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Insurance Dependency: Gearing Up for Next Year Featured

Written by  Barbara Cataletto, MBA, CPC, CEO/ Managing Director of Business Dynamics, Inc | Thursday, 29 November 2012 15:06
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Barbara Cataletto on insurnace dependencyThis article is written by Barbara Cataletto, MBA, CPC, CEO/Managing Director of Business Dynamics, Inc, and originally appeared in the Business Dynamics newsletter. It is republished here with permission from Business Dynamics.

Spine practices depend on insurance company reimbursement to sustain their practice. Over time this sustainability is directly related to the patient base and insurance reimbursements that the practice develops relative to community, facility and referral relationships. These past years have placed a toll on many spine practices, so maybe it’s time to evaluate these relationships to ensure that your practice will be viable well into the future. One way to identify trends in reimbursement, patient populations and referral bases is through an insurance dependency audit.
Insurance dependency is an important aspect that requires the scrutiny of the financial and medical directors along with the physician to track income, patients and referrals. This area involves an analysis of the patient population for both group and individual practitioner’s income. It is necessary to examine the impact of an insurance carrier for the group/practitioner as it relates to patient volumes, reimbursement and the stability of the practice over time with the current trends. The insurance dependency analysis also promotes changes in these areas as well to rid the practice of costly, ineffective and insignificant insurance relationships. More importantly, this analysis identifies high dependency volumes, low reimbursement carriers and presents a clear picture to the analysts.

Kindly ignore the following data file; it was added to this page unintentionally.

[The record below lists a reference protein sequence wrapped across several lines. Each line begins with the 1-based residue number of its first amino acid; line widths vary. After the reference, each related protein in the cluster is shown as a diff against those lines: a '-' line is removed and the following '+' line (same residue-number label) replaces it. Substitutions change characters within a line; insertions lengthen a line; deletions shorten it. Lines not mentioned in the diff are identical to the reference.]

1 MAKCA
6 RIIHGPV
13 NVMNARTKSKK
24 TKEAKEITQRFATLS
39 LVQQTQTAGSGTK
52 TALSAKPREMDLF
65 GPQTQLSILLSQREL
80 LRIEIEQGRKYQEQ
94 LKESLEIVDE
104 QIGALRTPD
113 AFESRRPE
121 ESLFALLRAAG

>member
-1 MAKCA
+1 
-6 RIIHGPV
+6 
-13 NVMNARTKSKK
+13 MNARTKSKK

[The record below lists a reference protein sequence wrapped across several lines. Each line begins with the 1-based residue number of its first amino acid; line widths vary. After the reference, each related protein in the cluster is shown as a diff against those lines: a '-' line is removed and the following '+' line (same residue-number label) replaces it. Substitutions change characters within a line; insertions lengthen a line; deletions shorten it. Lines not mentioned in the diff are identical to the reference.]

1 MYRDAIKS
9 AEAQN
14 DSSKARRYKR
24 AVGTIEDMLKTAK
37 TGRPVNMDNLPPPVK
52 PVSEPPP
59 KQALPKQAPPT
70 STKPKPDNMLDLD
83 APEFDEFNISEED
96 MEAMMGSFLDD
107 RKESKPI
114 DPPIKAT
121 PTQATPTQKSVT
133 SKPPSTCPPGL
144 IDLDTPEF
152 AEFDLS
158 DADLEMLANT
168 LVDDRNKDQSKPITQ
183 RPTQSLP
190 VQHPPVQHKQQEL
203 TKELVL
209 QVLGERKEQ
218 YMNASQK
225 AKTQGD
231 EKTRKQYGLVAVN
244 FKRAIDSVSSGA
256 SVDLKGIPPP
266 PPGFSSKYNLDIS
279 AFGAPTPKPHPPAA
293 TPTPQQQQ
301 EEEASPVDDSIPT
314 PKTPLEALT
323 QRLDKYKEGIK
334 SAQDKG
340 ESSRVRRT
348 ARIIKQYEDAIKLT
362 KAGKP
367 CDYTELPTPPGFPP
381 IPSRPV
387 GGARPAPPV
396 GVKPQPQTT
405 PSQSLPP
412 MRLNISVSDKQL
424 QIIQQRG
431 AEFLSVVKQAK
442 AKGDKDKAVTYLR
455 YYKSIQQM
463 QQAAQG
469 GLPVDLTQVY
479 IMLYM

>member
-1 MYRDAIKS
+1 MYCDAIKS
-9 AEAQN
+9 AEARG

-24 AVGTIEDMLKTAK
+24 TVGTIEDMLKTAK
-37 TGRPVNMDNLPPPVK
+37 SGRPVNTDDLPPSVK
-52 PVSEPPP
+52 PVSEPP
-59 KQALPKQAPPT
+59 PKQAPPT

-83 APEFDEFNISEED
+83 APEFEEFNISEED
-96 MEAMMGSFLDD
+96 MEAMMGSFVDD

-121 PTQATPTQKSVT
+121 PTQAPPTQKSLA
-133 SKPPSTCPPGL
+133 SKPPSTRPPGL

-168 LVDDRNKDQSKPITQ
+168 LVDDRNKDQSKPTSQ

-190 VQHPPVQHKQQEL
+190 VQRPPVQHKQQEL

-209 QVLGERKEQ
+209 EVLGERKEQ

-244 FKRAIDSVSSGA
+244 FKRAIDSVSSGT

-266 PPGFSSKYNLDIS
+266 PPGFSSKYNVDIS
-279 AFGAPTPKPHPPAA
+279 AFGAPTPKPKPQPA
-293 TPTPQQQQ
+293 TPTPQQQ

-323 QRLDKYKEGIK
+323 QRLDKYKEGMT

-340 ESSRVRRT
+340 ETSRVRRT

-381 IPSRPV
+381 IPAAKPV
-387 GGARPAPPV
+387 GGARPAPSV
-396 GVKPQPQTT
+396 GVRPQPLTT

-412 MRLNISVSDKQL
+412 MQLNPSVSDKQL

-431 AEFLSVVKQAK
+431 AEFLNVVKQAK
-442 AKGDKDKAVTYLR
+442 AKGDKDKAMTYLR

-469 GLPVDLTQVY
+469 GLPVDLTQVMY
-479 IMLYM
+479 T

Areas of concern include:


High volume patient base by carrier: Practices and individual practitioners should be evaluated for insurance dependency on any carrier that is 20 to 25 percent or more of their practice. This dependency creates problems as the carrier reduces the rates significantly, therefore producing an immediate reduction in revenues. Additional reimbursement concerns include reductions in cash flow due to changes in policy provision, increased difficulties in authorization and collections processes or the possibility of termination of this carrier with major employers. High volume carriers also absorb appointment times that could be available to other patients.

Low volume patient base by carrier:
There is a general understanding that practices will increase patient volumes with a contracted relationship. If you find that the practice has not appreciated this benefit, it may be time to discontinue the relationship or look for ways to increase the patient volumes by reaching out to both your staff and provider relations to ensure that all are aware that you are contractually involved with patient care. This information may have gotten lost amongst either party and correction will help to increase patient volumes. If this is not the case and the patient volumes are not available in your area, reconsider the relationship with that carrier.